Fixed term contracts are those that have a pre-defined duration and therefore an agreement of when they will end. Despite this however you must follow a process for the dismissal of an employee at the end of the contract to avoid a tribunal case; the expiry of a fixed term contract counts as dismissal for the purposes of unfair dismissal law.
You have an obligation to either renew or end the fixed term contract properly following a fair procedure. Today we will give you some key steps to ensure you handle this right and avoid a costly claim.
An employee can only make a claim of unfair (or constructive) dismissal once that have two years service however it is best practice to follow these guidelines as a matter of course regardless of duration. There are other reasons that an employee may take a case of tribunal and putting in place fair and thorough processes at all points of employment are a good way to manage the risk of claims.
Step 1: Invite the Employee to Meet with you
You must formally invite the employee to a meeting to discuss the expiry of their contract. This meeting should be documented so you can demonstrate it has happened and what was agreed as a result of the meeting. As this is a meeting that may terminate the employment the individual has the right to accompaniment by a trade union official or colleague. In this meeting you should also review and discuss any vacancies that may be available to the employee and therefore this meeting should be held in reasonable time to enable the employee to discuss these before the end of the contract. This meeting therefore should not be held on the final day of the contract.
Step 2: Identify and Communicate a Fair Reason for Dismissal
As with any termination you must have a fair reason for dismissal. Although in this case it appears to be an agreed termination (i.e. by way of the end of the contract) there must still be a fair reason for dismissal. Typically this could fall under two categories:
- Redundancy: If the employee was employed in a position that had a defined period for completion and the role will no longer exist following termination then redundancy is the reason for dismissal.
- Some Other Substantive Reason: If the employee was brought in to cover a period of absence or maternity leave and the role will be continued after they leave then redundancy does not apply (it is the role that is made redundant not the person) so you would use some other substantial reason and state what this is.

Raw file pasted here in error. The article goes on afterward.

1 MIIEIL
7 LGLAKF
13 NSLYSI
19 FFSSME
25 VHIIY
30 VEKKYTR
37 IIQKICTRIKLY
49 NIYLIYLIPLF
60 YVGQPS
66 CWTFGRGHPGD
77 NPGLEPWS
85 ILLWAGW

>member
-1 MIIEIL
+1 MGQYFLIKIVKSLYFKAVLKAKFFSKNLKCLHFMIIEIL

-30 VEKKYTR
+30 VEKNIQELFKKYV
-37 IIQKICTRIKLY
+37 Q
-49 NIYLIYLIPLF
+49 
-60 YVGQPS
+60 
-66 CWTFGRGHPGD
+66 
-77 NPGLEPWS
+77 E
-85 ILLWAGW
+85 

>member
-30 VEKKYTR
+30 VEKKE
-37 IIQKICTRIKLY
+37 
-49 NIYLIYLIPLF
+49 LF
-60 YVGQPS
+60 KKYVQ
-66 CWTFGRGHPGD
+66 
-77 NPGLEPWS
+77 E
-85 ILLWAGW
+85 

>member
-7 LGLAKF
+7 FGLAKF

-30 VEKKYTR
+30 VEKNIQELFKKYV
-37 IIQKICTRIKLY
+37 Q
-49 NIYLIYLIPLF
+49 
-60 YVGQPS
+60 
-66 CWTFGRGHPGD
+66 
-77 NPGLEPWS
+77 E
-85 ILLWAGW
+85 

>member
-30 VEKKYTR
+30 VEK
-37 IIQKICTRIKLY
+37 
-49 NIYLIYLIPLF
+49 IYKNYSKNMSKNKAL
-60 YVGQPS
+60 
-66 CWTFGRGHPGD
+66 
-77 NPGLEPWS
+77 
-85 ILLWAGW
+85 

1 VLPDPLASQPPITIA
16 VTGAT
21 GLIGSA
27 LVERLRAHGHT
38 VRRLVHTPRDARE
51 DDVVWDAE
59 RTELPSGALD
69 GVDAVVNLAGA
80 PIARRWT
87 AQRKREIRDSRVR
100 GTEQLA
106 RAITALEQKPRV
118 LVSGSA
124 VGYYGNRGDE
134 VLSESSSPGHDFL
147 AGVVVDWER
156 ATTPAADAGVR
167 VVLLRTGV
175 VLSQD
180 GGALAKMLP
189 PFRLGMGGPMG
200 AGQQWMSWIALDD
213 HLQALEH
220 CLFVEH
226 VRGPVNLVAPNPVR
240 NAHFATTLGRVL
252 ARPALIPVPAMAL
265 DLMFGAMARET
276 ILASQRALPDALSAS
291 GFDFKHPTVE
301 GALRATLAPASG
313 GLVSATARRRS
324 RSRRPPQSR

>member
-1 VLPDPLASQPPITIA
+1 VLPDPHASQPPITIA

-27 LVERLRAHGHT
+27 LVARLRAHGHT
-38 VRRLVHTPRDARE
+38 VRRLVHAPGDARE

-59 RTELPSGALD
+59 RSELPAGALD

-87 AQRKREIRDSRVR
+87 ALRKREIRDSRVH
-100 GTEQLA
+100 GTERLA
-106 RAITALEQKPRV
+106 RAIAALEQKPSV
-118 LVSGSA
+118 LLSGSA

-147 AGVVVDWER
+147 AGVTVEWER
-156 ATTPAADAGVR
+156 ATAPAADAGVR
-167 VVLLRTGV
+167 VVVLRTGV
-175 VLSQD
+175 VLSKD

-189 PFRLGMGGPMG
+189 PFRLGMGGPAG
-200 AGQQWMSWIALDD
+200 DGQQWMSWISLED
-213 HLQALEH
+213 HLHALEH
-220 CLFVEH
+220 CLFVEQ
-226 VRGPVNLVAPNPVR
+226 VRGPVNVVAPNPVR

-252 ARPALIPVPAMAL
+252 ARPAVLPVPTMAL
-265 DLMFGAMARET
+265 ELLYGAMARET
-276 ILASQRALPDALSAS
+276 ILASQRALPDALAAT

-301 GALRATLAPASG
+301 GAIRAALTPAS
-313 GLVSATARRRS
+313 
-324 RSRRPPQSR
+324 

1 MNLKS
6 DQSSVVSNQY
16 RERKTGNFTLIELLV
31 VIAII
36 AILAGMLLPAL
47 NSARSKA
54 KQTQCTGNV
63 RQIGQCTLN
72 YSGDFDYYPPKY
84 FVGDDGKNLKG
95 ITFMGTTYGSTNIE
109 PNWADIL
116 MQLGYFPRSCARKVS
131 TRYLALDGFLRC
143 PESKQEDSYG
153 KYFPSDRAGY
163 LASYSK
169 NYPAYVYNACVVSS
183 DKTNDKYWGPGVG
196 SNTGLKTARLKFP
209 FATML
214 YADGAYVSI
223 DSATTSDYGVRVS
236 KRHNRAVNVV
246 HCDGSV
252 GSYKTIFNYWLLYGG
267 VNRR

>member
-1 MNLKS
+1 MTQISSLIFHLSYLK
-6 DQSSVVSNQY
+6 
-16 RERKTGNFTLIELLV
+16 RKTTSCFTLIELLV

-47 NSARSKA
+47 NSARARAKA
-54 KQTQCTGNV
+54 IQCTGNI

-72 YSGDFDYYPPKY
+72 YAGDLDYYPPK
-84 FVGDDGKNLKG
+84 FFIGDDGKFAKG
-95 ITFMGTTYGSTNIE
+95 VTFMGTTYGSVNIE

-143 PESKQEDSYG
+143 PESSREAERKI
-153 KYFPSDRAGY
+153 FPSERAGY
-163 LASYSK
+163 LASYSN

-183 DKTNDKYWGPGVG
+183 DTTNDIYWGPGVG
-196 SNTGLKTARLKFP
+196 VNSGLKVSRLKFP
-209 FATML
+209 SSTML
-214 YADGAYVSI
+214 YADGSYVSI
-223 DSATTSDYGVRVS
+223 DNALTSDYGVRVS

Step 3: Follow a Fair Process
Depending on the reason for dismissal you need to apply the appropriate, fair process. So, for example, if the employee is being made redundant then you should follow redundancy processes including looking at suitable alternative employment, hold meetings to discuss the redundancy and provide a right of appeal.
Even if you are dismissing on some other substantive reason it is best practice to follow a similar process. In relation to a fixed term contract, even if the employee hasn’t got two years service they are still entitled to receive information on any permanent vacancies. If this is not offered it could give rise to a claim of discrimination.
Step 4: Terminate the Contract
If there is no alternative you should confirm the decision to terminate the contract in writing. If the reason is redundancy and the employee has more than two years service you will need to pay them statutory redundancy pay.
If you have fixed term contracts in your business and want support to follow this process please get in touch. If you are a HR2day client you can be assured we will automatically prompt you when the contract is due to expire and manage the process for you.